By Mario Boothe
During the election season, "pro-voting" media content and conversations become almost unbearable trying to save "nonvoters" and "undecided" from everlasting torture in pit of Hell-ocracy, with everyone reading from the same bible. Vote evangelists want you to put an X beside something, think that everybody has to identify with a political party, and they keep skipping the first commandment of a democracy: participation. I was compelled – possibly touched – to write this with hope of relieving many "non voters" and "undecided" of their "sins”.
Mario Boothe is a young governance advocate, blogger and Occupy Jamaica activist, a governance watchdog group
I will declare that I have not voted and will not vote until I have seen a candidate or a political party that best represents and voices the issues that concern me the most; which includes making comprehensive constitutional and governance reform a top level priority, environmental protection, equality and closing the income gap, until that appointed time I will withhold exercising this sacred right.
Many would immediately choose to castigate my choice, by automatically replying, "If you don't use your right, you will lose it;" indeed this message intended to support citizen empowerment and participation cannot be used to justify irresponsible use or abuse of your own rights. As I was, I understand it, a citizen in a democratic society, one has individual rights with mutually linked responsibilities. These rights ensure equality and justice for all regardless of what 'divides' us and the responsibilities are there to prevent us from infringing upon others and own rights.
Right to Vote and Its Responsibilities
If you do decide to cast your ballot then you've decided to engage in a single part of "the process" that is linked to generations of hardships, fights, bloodshed, activism and political willingness across the world. The right to have a say in who is allowed to govern locally or nationally is an awesome task and is constraint by two main responsibilities: become informed and vote according to one’s certain belief.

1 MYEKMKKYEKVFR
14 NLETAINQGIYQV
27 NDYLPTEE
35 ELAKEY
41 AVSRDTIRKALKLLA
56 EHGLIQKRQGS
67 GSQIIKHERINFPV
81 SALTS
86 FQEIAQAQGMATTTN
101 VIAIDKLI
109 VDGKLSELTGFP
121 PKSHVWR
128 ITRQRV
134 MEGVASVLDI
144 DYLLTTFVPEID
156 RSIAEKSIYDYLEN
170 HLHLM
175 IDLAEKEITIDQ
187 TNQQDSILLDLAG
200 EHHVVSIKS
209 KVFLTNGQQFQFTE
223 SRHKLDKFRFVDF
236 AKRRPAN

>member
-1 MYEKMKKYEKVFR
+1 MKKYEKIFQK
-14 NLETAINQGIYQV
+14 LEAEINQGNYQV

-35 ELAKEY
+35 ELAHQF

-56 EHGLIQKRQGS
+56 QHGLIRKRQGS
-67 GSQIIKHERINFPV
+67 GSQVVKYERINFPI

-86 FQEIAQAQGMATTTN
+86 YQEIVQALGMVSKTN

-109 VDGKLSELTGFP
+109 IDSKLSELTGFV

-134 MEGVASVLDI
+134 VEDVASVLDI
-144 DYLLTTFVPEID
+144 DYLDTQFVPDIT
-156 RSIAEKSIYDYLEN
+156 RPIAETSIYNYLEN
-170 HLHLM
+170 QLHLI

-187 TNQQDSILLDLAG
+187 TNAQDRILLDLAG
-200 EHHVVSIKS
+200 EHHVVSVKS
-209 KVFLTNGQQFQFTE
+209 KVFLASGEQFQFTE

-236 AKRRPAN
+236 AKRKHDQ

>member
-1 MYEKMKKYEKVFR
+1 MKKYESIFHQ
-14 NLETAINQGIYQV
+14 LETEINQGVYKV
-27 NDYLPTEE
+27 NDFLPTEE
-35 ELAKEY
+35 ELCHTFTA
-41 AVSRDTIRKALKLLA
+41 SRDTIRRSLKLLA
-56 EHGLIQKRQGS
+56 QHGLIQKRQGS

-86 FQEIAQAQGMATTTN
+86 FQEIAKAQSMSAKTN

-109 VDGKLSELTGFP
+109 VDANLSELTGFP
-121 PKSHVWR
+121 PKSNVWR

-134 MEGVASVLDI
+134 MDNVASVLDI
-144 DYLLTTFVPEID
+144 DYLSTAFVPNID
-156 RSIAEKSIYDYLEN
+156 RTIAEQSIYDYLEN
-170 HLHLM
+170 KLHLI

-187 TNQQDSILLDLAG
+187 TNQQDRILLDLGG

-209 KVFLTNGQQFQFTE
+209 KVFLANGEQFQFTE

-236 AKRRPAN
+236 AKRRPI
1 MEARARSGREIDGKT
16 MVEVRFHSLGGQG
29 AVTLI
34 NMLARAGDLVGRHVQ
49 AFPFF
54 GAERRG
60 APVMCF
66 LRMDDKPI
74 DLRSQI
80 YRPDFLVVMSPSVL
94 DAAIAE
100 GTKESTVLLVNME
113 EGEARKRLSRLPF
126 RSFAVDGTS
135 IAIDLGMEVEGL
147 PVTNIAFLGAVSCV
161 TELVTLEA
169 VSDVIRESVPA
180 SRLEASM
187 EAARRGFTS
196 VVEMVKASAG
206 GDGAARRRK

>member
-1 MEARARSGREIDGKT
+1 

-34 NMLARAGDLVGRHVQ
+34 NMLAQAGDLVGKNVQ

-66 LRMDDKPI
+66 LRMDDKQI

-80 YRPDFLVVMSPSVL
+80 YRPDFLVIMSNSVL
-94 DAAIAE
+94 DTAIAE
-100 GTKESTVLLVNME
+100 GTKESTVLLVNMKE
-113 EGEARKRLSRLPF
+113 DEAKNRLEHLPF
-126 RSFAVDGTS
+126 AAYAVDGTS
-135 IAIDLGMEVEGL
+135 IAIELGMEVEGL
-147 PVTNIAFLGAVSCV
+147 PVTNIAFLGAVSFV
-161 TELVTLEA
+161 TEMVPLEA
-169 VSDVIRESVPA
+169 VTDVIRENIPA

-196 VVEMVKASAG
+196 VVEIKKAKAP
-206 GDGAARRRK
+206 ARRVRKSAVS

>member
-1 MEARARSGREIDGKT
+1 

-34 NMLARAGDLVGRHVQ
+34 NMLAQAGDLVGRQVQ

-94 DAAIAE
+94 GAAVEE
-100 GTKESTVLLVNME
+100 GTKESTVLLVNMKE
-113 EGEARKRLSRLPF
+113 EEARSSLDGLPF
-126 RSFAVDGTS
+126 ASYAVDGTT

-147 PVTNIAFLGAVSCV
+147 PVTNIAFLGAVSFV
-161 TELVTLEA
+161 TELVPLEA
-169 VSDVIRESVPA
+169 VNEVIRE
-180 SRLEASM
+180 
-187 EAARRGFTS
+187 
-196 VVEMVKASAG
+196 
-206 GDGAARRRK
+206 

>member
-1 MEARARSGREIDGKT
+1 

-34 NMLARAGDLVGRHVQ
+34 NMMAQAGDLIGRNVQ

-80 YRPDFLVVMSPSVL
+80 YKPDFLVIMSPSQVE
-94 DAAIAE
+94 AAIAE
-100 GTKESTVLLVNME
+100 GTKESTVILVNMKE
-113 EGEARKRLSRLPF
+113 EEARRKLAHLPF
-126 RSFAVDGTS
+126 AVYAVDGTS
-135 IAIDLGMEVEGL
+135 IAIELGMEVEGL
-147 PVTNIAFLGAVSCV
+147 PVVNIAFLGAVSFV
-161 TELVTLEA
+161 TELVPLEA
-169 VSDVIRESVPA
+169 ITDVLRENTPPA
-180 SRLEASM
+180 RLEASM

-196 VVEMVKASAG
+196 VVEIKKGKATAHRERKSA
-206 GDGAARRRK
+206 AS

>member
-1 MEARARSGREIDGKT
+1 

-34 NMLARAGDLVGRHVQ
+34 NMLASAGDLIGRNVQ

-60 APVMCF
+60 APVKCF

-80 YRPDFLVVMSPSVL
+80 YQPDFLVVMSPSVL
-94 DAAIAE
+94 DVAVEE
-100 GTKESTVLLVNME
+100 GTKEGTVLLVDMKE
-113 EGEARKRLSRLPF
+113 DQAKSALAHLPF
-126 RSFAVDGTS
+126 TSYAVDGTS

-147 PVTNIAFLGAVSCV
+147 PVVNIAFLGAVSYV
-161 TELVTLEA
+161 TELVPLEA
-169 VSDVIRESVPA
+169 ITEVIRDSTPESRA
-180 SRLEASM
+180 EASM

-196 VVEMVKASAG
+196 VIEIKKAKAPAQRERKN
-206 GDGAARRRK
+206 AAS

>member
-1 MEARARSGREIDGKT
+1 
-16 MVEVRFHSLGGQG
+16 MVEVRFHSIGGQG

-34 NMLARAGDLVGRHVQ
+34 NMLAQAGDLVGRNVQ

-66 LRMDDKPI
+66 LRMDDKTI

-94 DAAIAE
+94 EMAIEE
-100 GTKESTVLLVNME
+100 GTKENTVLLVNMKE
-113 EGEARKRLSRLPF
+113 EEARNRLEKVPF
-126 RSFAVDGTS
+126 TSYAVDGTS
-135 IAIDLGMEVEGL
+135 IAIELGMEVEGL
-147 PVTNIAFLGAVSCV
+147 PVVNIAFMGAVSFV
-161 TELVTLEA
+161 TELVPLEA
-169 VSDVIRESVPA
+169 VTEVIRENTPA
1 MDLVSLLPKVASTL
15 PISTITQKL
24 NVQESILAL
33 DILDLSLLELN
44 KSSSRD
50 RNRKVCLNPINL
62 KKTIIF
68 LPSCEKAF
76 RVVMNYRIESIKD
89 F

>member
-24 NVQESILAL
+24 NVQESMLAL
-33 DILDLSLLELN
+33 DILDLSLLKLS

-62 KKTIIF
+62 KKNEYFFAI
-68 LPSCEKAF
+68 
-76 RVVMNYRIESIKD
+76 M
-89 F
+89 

Therefore a vote should be respected, as it symbolizes a conscious decision in which the chosen person or party is indeed the best representation of one's belief at that moment with all issues factored in. Hence, to defy one’s conscience and express his beliefs wrongly on a ballot is to behave as a irresponsible citizen and soil the sacredness of the vote. It is then safe to deduce that one should not be chastised for being an informed "non-voter" or an "undecided" who has weighed all options and come to a conclusion, those who are to be shamed are the irresponsible voters who are the legions of "diehards" and "party loyalists" who are uninformed and their only certain belief is that "mi is born PNP or JLP”.
A Dangerous Farce
Any political messaging that seeks to segregate or render a group of people as second class citizens must not be entertained, and rebuked as dangerous to the social fabric of our nation.
Many declared "nonvoters" and "undecided" receive flak; before, during and after election season because the prevailing belief is that "you have no say" and should not say anything because you don't vote. It is encouraged by our political leaders, especially those who could benefit from higher turnouts, when they take to political platforms "looking votes" as disguised advocates of citizen involvement. The undue burden of being told how horrible not voting is, and how you’re allowing bad people to win.
It is a selfish practice to satisfy a politician’s own shortcomings in their own inabilities to inspire or motivate, which is often discussed as an aside to blaming "nonvoters" and "undecideds" for the state of nation’s governance and democracy.
"The Process" and Participation
I am, like so many other young, politically untethered Jamaicans, aware of the encryption and political warping since independence of what a democratic society truly represents in the 21st century, then we can easily resist and counter the calls for "undecideds" and "non-voters" to "come off the fence" or "come into the yard," respectively. We know that voting is not "the process" but a part of the process that includes dialogue between state and civil society, advocacy, activism, volunteering, affecting/writing policy, old media/social media interactions, civil action/protest, by keeping yourself informed and the list continues.
Discussions must begin to focus on how we get people involved, not just to lead towards a ballot box but create long-lasting positive changes in their society by speaking up and speaking out against bad governance.
Only voting every five years cannot and shouldn't be seen as participation. One doesn't affect government policy or hold government accountable when it’s convenient for the government, you have to disrupt and intervene whenever there is need to tell the government: We want Fixed Election Dates! Leave the Goat Islands or Fire Fenton!
I don't vote and I don't feel any pressure to vote, because I know I've a well informed and certain decision to withdraw from voting, nothing separates me from someone voting PNP or JLP. I subscribe to my responsibility as a citizen of democratic state to participate otherwise until I decided or find necessary to vote.
Theodore Roosevelt said, "A vote is like a rifle; its usefulness depends upon the character of the user."